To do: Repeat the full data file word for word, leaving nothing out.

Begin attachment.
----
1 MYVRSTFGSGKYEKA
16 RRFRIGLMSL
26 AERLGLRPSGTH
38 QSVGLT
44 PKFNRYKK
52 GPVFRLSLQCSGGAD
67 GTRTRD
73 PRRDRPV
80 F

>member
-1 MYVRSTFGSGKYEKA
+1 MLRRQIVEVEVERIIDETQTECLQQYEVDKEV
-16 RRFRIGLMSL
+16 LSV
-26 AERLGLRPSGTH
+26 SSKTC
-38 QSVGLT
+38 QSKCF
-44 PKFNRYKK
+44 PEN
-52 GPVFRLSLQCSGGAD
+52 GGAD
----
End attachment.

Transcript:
1 MYVRSTFGSGKYEKA
16 RRFRIGLMSL
26 AERLGLRPSGTH
38 QSVGLT
44 PKFNRYKK
52 GPVFRLSLQCSGGAD
67 GTRTRD
73 PRRDRPV
80 F

>member
-1 MYVRSTFGSGKYEKA
+1 MLRRQIVEVEVERIIDETQTECLQQYEVDKEV
-16 RRFRIGLMSL
+16 LSV
-26 AERLGLRPSGTH
+26 SSKTC
-38 QSVGLT
+38 QSKCF
-44 PKFNRYKK
+44 PEN
-52 GPVFRLSLQCSGGAD
+52 GGAD